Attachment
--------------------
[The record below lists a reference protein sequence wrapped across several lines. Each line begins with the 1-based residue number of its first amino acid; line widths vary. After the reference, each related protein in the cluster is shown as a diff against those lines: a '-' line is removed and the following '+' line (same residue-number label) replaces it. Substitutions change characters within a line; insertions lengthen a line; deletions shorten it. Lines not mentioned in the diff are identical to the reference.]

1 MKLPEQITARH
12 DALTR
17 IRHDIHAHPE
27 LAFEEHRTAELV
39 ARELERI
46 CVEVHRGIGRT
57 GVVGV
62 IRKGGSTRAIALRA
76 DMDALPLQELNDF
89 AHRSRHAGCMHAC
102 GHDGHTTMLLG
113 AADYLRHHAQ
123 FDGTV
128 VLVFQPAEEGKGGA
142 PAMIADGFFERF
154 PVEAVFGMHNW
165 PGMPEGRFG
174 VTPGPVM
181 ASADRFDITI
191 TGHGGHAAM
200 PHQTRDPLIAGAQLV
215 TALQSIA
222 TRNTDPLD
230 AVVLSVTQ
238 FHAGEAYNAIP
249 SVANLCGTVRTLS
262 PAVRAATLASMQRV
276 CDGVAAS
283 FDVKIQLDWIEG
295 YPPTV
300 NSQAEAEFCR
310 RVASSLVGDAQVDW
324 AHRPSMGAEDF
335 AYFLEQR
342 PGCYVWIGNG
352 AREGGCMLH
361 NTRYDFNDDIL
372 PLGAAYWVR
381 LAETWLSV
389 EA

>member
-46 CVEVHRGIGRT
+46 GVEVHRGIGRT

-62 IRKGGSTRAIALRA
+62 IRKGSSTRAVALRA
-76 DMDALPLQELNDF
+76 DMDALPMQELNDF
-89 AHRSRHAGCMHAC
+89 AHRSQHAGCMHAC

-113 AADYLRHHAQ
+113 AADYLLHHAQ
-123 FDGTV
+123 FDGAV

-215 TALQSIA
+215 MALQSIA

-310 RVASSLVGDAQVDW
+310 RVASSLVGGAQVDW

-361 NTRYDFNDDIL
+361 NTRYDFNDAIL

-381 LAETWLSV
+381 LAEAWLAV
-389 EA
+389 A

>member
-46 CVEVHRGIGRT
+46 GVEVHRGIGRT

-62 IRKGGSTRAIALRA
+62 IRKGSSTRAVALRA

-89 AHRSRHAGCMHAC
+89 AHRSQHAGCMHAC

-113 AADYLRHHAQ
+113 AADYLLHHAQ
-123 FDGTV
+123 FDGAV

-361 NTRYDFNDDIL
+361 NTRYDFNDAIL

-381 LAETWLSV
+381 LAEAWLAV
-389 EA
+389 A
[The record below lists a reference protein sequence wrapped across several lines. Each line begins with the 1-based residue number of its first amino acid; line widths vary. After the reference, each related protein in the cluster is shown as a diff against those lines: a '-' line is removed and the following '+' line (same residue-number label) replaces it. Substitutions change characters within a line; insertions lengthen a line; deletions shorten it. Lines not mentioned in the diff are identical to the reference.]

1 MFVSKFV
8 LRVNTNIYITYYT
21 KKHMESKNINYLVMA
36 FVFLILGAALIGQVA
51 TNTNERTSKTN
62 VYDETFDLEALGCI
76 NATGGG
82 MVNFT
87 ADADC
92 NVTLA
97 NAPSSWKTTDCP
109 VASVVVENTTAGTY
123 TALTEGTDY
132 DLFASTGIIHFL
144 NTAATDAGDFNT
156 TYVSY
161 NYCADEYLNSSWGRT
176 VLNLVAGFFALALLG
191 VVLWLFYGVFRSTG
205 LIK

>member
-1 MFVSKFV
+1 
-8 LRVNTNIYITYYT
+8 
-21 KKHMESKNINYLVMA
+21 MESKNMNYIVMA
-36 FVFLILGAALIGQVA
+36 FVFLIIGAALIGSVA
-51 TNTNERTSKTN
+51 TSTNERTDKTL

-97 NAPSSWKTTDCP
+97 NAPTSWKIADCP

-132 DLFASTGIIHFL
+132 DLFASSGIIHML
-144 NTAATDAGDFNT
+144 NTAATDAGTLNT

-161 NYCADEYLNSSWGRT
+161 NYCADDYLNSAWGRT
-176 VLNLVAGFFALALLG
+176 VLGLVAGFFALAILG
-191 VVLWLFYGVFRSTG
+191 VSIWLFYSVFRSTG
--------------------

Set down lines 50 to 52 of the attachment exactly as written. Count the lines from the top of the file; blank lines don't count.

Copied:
+89 AHRSQHAGCMHAC

-113 AADYLRHHAQ
+113 AADYLLHHAQ